The world of design has some inspiring, environmentally driven artists who have made a true difference with their talents.
Designers that use their skill in combination with eco friendly undertakings to produce art and projects that give back in some way, through reducing waste or helping others, have more than just a physical ability.
However, inspirational missions aren’t just reserved for the exhibition spotlight. There are some outstanding examples of those who have taken their visions and turned them into proactive, meaningful events for children on their home front.
One such case is The Edible Schoolyard Project.
Nearly two decades ago, Alice Waters, a local resident of Berkeley, California who lived by Martin Luther King, Jr. Middle School was not happy about the way the school appeared, stating that it looked as if no one even cared about it. The principal at the time, Neil Smith, had the idea to offer Waters a one acre plot by the school in an attempt to make a positive change for the school and neighborhood.
Knowing what would benefit the area’s children the most, Waters came up with the practical design of an edible schoolyard. Working with the school staff and diligent children, a community garden was created called the Edible Schoolyard Berkeley.
What began as a garden kept growing into more than just seasonal plots of produce, but a project that continues to offer educationally rich opportunities that foster healthy eating concepts in children.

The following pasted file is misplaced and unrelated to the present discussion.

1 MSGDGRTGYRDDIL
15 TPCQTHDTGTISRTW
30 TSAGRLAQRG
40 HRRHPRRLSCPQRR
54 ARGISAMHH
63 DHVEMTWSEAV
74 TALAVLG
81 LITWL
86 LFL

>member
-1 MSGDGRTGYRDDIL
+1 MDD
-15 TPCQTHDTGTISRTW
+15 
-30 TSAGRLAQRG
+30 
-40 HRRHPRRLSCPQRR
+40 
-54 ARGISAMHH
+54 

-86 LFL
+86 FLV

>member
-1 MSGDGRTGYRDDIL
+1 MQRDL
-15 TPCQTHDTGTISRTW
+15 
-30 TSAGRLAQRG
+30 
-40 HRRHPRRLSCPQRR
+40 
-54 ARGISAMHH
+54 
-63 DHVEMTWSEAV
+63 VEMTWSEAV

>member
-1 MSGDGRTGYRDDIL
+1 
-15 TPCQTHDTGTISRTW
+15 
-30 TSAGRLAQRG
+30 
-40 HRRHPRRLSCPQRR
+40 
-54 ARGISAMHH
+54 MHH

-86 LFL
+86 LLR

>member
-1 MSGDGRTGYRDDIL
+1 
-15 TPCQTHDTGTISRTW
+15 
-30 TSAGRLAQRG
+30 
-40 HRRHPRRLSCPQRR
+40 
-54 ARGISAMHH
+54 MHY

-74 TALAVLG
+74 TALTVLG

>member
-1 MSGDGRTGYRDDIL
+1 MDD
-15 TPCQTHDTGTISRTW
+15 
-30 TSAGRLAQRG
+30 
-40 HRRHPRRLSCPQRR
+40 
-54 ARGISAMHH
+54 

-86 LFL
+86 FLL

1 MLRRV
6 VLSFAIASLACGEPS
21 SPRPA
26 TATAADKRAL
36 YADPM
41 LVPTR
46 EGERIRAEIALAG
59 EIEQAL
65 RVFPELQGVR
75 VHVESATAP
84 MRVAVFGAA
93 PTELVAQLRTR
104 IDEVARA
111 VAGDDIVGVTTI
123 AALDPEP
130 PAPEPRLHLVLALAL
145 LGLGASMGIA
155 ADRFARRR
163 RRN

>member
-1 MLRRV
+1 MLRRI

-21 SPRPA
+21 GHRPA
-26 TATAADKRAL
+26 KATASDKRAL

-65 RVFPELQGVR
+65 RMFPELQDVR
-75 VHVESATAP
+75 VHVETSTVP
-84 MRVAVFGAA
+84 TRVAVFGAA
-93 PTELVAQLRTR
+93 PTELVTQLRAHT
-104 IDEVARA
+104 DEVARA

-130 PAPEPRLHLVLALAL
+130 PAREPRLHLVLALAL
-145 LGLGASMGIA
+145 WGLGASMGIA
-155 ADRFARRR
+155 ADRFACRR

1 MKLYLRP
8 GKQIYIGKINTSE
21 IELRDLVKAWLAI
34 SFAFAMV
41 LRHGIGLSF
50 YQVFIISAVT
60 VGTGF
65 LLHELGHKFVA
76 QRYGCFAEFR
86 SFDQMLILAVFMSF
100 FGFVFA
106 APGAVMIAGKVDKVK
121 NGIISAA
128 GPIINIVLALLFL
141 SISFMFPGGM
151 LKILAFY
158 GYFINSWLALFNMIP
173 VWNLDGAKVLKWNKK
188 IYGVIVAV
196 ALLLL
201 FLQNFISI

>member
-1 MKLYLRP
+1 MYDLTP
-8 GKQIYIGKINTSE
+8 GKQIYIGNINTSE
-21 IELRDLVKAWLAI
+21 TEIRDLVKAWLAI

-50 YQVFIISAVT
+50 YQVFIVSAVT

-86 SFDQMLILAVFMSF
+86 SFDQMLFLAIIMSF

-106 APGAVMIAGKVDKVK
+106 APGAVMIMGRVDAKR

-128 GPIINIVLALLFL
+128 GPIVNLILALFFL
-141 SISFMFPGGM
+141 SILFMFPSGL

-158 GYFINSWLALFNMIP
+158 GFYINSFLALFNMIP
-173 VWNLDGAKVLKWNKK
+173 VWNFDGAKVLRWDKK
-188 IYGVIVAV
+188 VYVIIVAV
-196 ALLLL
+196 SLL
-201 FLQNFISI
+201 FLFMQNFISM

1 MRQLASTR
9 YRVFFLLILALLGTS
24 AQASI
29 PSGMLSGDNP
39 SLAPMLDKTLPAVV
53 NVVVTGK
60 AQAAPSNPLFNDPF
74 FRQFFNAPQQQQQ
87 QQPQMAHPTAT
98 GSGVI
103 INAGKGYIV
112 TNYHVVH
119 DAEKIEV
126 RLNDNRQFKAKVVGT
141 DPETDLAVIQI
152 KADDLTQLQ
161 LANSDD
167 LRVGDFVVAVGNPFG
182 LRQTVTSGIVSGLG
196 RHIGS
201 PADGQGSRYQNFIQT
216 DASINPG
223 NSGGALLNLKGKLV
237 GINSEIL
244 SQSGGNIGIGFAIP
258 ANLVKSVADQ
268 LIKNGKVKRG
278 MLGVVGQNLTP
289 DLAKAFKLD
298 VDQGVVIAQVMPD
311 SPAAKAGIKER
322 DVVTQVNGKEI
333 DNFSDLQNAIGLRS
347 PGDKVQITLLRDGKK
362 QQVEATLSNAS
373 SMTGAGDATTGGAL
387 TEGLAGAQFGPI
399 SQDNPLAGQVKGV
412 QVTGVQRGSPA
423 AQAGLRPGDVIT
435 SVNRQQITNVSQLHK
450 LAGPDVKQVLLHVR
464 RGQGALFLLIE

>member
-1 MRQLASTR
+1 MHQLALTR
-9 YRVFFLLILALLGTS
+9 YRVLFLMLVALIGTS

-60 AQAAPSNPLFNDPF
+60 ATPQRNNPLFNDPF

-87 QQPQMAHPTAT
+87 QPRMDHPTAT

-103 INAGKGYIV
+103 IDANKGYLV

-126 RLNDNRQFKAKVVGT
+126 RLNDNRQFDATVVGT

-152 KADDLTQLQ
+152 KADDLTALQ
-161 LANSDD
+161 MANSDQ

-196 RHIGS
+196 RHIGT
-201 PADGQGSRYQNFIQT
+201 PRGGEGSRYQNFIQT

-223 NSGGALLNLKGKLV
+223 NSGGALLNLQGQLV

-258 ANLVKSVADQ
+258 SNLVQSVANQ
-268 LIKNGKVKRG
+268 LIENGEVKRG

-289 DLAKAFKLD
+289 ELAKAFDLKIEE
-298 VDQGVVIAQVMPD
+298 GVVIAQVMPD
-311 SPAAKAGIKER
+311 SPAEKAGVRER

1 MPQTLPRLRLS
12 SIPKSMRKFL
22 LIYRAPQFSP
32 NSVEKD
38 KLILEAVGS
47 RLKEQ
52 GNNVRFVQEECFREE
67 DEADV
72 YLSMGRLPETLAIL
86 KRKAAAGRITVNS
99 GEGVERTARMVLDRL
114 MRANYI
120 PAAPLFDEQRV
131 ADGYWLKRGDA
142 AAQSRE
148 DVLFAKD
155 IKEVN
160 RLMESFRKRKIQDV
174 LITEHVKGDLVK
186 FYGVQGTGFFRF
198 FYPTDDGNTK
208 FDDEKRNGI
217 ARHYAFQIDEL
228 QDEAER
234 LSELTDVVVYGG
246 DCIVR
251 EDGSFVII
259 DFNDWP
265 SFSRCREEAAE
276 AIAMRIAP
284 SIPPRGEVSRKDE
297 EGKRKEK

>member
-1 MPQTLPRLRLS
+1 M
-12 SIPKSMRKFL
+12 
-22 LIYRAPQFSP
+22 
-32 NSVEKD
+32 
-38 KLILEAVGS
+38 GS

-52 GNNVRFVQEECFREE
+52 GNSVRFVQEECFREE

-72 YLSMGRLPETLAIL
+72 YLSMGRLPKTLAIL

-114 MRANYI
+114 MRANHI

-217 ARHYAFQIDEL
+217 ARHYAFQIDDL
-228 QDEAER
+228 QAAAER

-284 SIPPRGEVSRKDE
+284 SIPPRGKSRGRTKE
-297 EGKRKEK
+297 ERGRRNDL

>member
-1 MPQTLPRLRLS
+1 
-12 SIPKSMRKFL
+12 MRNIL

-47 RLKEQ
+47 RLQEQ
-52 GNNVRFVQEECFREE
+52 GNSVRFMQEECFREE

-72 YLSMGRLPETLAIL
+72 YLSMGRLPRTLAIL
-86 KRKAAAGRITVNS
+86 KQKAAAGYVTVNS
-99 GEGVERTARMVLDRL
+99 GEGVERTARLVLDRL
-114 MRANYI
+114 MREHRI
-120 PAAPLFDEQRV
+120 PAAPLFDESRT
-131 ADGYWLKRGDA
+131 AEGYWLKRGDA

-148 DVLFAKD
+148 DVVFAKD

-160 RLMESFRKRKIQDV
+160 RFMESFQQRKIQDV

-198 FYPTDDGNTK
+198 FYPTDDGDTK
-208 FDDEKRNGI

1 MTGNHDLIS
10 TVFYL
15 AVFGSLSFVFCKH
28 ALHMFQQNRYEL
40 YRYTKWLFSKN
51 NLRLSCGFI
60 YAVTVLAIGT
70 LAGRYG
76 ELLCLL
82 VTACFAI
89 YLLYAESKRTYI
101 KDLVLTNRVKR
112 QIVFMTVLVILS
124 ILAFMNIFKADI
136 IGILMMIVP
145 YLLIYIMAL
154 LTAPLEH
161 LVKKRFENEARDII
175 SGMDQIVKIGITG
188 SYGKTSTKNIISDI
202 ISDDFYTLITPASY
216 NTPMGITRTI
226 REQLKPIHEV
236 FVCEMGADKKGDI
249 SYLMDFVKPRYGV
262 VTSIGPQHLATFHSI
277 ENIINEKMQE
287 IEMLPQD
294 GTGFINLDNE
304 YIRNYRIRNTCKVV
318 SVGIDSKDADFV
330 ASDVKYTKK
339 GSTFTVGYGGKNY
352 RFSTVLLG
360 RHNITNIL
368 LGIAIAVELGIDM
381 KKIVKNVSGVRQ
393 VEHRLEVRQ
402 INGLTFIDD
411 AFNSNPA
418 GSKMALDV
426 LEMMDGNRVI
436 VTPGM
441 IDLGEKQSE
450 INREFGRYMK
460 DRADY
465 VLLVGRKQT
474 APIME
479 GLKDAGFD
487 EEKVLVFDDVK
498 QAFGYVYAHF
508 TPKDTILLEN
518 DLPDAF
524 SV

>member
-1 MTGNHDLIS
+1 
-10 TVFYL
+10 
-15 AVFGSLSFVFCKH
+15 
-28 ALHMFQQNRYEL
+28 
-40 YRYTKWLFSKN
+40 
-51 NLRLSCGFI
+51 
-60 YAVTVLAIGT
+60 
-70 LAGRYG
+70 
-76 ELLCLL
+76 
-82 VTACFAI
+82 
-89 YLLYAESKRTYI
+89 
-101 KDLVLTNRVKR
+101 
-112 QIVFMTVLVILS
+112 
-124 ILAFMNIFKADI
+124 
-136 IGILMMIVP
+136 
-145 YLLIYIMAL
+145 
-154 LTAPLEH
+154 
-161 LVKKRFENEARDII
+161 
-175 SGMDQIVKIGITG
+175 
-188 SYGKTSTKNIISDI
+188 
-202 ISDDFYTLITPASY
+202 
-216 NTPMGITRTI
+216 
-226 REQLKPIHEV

The living space continues to provide nutrition and hands on learning, but is also a place to hold school and community events. The project also offers many resources, including information on developing similar project designs.
Student gardeners learn the value of agriculture, the benefits of fresh eating and the importance of conservation by learning about ecologically balanced ways to work with the land, like collecting and reusing rainwater. The garden’s layout continues to produce around 100 varieties of vegetables as well as herbs, flowers, berries and fruit trees.
Waters also instituted the Chez Panisse Foundation, which provides the opportunity for children to have real life practice in culinary and gardening environments, as well as making healthy foods available at school.
Planting the seed years ago that initiated so many beneficial supplements to children still continues to grow today, and resides in the care of students and devoted educators. Stable nutrition, which is crucial for learning, as well as the chance to be a part of a communally focused project is a lesson that can be kept and passed on at the same time.
Image Source: The Edible Schoolyard Berkeley
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